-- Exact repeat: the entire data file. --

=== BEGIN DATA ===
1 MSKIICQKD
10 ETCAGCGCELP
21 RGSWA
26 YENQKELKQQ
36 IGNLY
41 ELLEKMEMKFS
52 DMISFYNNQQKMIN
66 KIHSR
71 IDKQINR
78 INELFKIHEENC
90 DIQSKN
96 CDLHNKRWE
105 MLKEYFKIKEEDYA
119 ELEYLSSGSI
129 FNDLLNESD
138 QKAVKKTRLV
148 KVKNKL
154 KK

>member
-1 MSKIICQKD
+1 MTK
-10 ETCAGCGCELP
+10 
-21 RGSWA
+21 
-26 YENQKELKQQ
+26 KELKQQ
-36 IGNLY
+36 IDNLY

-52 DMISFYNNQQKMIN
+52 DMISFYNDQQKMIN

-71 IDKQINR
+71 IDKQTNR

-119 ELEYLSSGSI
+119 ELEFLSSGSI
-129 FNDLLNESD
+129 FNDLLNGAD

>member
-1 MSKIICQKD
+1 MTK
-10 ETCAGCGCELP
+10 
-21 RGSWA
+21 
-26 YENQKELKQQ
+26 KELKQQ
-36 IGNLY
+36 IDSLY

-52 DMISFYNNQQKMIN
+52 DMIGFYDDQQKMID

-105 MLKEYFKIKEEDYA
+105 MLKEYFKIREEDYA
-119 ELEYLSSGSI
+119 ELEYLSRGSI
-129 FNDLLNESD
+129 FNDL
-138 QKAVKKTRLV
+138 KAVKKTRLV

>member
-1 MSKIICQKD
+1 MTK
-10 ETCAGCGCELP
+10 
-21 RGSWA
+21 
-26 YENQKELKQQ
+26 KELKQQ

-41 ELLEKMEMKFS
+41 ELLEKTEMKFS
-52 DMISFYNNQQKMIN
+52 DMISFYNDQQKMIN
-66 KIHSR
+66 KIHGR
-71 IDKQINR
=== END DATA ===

1 MSKIICQKD
10 ETCAGCGCELP
21 RGSWA
26 YENQKELKQQ
36 IGNLY
41 ELLEKMEMKFS
52 DMISFYNNQQKMIN
66 KIHSR
71 IDKQINR
78 INELFKIHEENC
90 DIQSKN
96 CDLHNKRWE
105 MLKEYFKIKEEDYA
119 ELEYLSSGSI
129 FNDLLNESD
138 QKAVKKTRLV
148 KVKNKL
154 KK

>member
-1 MSKIICQKD
+1 MTK
-10 ETCAGCGCELP
+10 
-21 RGSWA
+21 
-26 YENQKELKQQ
+26 KELKQQ
-36 IGNLY
+36 IDNLY

-52 DMISFYNNQQKMIN
+52 DMISFYNDQQKMIN

-71 IDKQINR
+71 IDKQTNR

-119 ELEYLSSGSI
+119 ELEFLSSGSI
-129 FNDLLNESD
+129 FNDLLNGAD

>member
-1 MSKIICQKD
+1 MTK
-10 ETCAGCGCELP
+10 
-21 RGSWA
+21 
-26 YENQKELKQQ
+26 KELKQQ
-36 IGNLY
+36 IDSLY

-52 DMISFYNNQQKMIN
+52 DMIGFYDDQQKMID

-105 MLKEYFKIKEEDYA
+105 MLKEYFKIREEDYA
-119 ELEYLSSGSI
+119 ELEYLSRGSI
-129 FNDLLNESD
+129 FNDL
-138 QKAVKKTRLV
+138 KAVKKTRLV

>member
-1 MSKIICQKD
+1 MTK
-10 ETCAGCGCELP
+10 
-21 RGSWA
+21 
-26 YENQKELKQQ
+26 KELKQQ

-41 ELLEKMEMKFS
+41 ELLEKTEMKFS
-52 DMISFYNNQQKMIN
+52 DMISFYNDQQKMIN
-66 KIHSR
+66 KIHGR
-71 IDKQINR